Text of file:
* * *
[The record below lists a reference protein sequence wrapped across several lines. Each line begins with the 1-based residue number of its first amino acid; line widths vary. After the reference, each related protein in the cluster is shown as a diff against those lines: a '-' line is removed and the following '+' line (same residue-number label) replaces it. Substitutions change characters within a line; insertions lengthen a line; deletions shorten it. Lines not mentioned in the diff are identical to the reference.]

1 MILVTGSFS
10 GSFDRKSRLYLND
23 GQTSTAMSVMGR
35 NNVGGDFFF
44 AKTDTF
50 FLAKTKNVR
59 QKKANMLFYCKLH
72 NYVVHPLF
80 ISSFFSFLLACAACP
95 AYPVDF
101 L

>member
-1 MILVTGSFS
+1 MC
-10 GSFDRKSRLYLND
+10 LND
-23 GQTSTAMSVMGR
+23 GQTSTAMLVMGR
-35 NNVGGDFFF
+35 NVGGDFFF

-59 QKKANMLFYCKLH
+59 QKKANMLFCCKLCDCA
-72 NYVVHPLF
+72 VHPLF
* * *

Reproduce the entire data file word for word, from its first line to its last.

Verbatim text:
[The record below lists a reference protein sequence wrapped across several lines. Each line begins with the 1-based residue number of its first amino acid; line widths vary. After the reference, each related protein in the cluster is shown as a diff against those lines: a '-' line is removed and the following '+' line (same residue-number label) replaces it. Substitutions change characters within a line; insertions lengthen a line; deletions shorten it. Lines not mentioned in the diff are identical to the reference.]

1 MILVTGSFS
10 GSFDRKSRLYLND
23 GQTSTAMSVMGR
35 NNVGGDFFF
44 AKTDTF
50 FLAKTKNVR
59 QKKANMLFYCKLH
72 NYVVHPLF
80 ISSFFSFLLACAACP
95 AYPVDF
101 L

>member
-1 MILVTGSFS
+1 MC
-10 GSFDRKSRLYLND
+10 LND
-23 GQTSTAMSVMGR
+23 GQTSTAMLVMGR
-35 NNVGGDFFF
+35 NVGGDFFF

-59 QKKANMLFYCKLH
+59 QKKANMLFCCKLCDCA
-72 NYVVHPLF
+72 VHPLF